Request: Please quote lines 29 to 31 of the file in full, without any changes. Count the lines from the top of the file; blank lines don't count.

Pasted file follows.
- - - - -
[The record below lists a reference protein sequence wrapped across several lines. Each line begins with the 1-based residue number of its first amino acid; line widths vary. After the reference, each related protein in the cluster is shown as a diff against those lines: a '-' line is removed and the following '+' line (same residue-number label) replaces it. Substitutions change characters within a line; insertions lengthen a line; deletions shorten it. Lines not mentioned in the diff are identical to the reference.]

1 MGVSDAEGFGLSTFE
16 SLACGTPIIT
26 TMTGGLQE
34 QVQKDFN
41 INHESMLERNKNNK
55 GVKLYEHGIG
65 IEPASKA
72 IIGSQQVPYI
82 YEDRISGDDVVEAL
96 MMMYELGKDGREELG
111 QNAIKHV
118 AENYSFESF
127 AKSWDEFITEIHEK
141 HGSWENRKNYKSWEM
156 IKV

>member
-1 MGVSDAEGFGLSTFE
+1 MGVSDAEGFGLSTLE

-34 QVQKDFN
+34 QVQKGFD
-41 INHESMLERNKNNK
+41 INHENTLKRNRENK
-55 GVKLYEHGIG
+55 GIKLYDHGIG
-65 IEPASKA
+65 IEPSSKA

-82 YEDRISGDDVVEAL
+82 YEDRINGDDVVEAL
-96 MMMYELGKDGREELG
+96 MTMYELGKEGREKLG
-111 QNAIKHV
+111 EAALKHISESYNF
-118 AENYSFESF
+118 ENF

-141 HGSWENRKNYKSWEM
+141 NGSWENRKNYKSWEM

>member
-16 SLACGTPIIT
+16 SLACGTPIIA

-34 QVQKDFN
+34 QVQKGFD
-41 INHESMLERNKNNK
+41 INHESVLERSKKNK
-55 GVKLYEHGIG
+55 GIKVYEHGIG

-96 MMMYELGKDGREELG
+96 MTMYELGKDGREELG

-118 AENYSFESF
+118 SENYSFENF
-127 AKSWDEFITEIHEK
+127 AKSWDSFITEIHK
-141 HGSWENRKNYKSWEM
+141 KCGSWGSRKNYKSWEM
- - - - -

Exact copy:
+82 YEDRINGDDVVEAL
-96 MMMYELGKDGREELG
+96 MTMYELGKEGREKLG